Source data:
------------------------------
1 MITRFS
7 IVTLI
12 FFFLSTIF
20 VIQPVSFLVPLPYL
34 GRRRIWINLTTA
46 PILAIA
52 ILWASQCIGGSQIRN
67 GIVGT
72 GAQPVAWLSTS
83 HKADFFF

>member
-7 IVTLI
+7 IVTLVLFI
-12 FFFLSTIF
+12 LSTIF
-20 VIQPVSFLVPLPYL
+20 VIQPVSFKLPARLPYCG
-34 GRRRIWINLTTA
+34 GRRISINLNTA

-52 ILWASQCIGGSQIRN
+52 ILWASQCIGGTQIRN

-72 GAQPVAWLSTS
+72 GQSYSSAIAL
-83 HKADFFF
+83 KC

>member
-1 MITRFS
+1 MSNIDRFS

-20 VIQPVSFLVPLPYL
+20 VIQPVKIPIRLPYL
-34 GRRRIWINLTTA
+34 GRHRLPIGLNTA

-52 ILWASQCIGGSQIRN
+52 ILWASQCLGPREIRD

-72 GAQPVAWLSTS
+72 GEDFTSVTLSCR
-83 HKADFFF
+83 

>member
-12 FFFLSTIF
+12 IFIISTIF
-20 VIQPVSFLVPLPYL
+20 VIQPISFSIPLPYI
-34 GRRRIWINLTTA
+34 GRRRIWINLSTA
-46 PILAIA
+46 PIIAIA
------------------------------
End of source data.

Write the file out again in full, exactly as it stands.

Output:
1 MITRFS
7 IVTLI
12 FFFLSTIF
20 VIQPVSFLVPLPYL
34 GRRRIWINLTTA
46 PILAIA
52 ILWASQCIGGSQIRN
67 GIVGT
72 GAQPVAWLSTS
83 HKADFFF

>member
-7 IVTLI
+7 IVTLVLFI
-12 FFFLSTIF
+12 LSTIF
-20 VIQPVSFLVPLPYL
+20 VIQPVSFKLPARLPYCG
-34 GRRRIWINLTTA
+34 GRRISINLNTA

-52 ILWASQCIGGSQIRN
+52 ILWASQCIGGTQIRN

-72 GAQPVAWLSTS
+72 GQSYSSAIAL
-83 HKADFFF
+83 KC

>member
-1 MITRFS
+1 MSNIDRFS

-20 VIQPVSFLVPLPYL
+20 VIQPVKIPIRLPYL
-34 GRRRIWINLTTA
+34 GRHRLPIGLNTA

-52 ILWASQCIGGSQIRN
+52 ILWASQCLGPREIRD

-72 GAQPVAWLSTS
+72 GEDFTSVTLSCR
-83 HKADFFF
+83 

>member
-12 FFFLSTIF
+12 IFIISTIF
-20 VIQPVSFLVPLPYL
+20 VIQPISFSIPLPYI
-34 GRRRIWINLTTA
+34 GRRRIWINLSTA
-46 PILAIA
+46 PIIAIA